A/N: It's been a while since I could bring myself to really sit and write anything. I don't have the time, and when I do I don't have the patience. But here it is.

Disclaimer: Tolkien is the creator. Mere fanfiction authors such as ourselves do only what we can.

Note: Although it is made apparent, I just thought I'd let you know that in this story Gilraen is one of Eldarion's sisters. The name seemed fitting, but was chosen by me as Eldarion's sisters are (as far as I know) left unidentified.

Note 2: It seems that Gilraen and Eldarion did not inherit their parents' penchant for wordy run-on sentences when it comes to dialogue. Alas that the same can not be said for my narrative.

The New King

Gilraen was not particularly beautiful. She had more of her father in her features than her mother, unlike her other sisters, and was often described as 'comely' by those who underestimated her hearing.

When Eldarion looked up and saw her standing awkwardly in the doorway, her face and raven hair caught up in the moonlight of the pleasant evening, he saw truly within her the grace and dignity born of a daughter of lineage such as theirs. It reminded him so much of his mother that for a moment he could scarcely breathe.

"She's reached the gate now," Gilraen said with unquestionable certainty. Eldarion closed his eyes and nodded, knowing better than to doubt his sister's statement. Although not blessed with the fair features of their family's Elven kin she had always retained a certain amount of foresight that could be thus attributed. She stepped further into the chamber, coming to stand beside her brother and allowing her gaze to follow his—out the wide window and upwards to the starlit sky that watched over the city. It was a beautiful night, but cold.

For a long time the two siblings stood in silence, identical pairs of grey eyes trained upon the sky and occasionally flicking down towards the city where hundreds continued on their routines as if this night was not drastically different from every other. By morning they would know, and perhaps for a time things would change. Perhaps.

The familiar winged crown sat on the floor several feet away as if it were as completely insignificant as any other object. Gilraen pictured it as she was used to seeing it—proudly atop her father's head. But already this picture wavered, and she couldn't help but imagine her brother now bearing this symbol.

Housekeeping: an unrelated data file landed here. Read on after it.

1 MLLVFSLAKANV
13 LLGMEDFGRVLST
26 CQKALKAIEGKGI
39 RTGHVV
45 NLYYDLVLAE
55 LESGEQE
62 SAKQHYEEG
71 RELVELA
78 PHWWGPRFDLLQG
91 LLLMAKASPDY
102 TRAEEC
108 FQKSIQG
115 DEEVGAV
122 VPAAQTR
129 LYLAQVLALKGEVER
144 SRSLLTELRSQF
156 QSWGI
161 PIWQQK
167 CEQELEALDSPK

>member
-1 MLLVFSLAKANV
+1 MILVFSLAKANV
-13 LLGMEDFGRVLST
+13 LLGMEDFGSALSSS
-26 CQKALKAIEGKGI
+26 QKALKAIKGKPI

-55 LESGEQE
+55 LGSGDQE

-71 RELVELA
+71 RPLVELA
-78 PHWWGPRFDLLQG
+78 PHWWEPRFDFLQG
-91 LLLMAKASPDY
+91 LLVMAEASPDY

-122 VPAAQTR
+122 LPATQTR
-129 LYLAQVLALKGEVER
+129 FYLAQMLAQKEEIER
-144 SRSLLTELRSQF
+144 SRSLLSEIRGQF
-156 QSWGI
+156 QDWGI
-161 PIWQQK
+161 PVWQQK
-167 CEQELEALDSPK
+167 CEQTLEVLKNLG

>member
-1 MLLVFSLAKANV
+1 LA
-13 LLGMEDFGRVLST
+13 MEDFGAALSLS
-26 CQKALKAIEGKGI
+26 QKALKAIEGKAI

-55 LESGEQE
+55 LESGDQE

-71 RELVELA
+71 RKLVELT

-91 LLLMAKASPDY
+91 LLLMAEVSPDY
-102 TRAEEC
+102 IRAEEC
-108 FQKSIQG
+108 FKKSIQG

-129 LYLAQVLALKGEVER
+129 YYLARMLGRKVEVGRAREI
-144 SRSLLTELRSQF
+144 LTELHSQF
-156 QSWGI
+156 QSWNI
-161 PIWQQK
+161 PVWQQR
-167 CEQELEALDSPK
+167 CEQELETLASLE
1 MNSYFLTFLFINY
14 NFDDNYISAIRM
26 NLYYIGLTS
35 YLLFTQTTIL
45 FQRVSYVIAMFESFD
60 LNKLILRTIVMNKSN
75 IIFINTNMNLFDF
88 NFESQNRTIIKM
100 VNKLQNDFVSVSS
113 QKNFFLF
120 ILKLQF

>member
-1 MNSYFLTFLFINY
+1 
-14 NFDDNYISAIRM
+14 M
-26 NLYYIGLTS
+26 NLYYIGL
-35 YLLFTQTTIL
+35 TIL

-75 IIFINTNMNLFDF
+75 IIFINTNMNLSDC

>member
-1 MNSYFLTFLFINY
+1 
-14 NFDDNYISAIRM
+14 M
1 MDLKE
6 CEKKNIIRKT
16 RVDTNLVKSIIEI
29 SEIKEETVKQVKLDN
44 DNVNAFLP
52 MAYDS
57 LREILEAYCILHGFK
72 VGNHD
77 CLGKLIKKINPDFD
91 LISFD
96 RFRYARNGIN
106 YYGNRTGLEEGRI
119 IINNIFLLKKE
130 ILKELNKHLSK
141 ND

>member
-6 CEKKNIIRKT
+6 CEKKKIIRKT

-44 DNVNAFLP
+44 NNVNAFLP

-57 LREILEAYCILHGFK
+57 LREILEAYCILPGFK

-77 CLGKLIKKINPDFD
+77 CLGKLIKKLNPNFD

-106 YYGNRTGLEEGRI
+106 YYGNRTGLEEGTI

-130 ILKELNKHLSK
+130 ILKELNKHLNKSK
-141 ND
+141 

"You'll do well, Eldarion," she said suddenly, making sure to use the same tone of voice she usually did when revealed something that was to come. In actuality foresight had nothing to do with it, but she knew this was something her brother needed to hear. Even as he turned to look at her it seemed a portion of the weight had lifted from his shoulders.

"Gilraen, you and I have always understood each other more so than anyone else," he began, eyes filled with memories, no doubt of their childhood when everything seemed much simpler, "and I will admit to you but no one else that I was childishly unprepared for this. After Elessar lived for so long… I was foolish to assume it would not come to an end soon."

"Only Father could have known when this would happen," she replied lightly, "It was his choice to make, as it will be yours. Even Mother didn't—" She stopped then, and both turned an uneasy eye out into the night once more. Somewhere out there was their mother, alone, beneath the light of the stars that had fled from her eyes the moment Elessar relinquished life. "You'll do well, Eldarion," she said again at last, though not quite sure why.

He looked upon her grimly, and he looked very much like a king even without the crown. Eldarion would do very well, she realized. Their people would follow him as willingly and eagerly as Elessar and Eldarion, who was not only brave and noble but exceedingly clever, would not lead them astray. The new king would be crowned, and life would be as it was before.

For down in the over-crowded city none could possibly know of the love of a chance meeting in a forest, of unspeakably long years spent invariably together and apart, of the sudden choice to say goodbye or the dullness in the countenance of Queen Arwen Undómiel, or the two sisters clinging to each other and crying in their room as their older siblings stood in silence and watched over the city, their family quite unexpectedly forever sundered.

Gilraen imagined herself making the choice to leave. Not leave as the Elves did, as her grandfather and great-grandparents did to a land beyond the circles of the world, but to a new plane of unknown boundaries and abilities and questionable consciousness. She imagined herself seeing the sorrowful look of her life's love (though of course at this time the picture was based on no one in particular) as her last earthly memory and saying goodbye to all she had ever gained. And she gasped, for in that one brief moment she had felt herself being set completely and totally free from everything she had ever known.

"They'll be all right," Eldarion said as if he too had known this sensation.

She slipped her hand into his, and once more they took up their window-side vigil. With the certainty of her foresight she said, "So will we."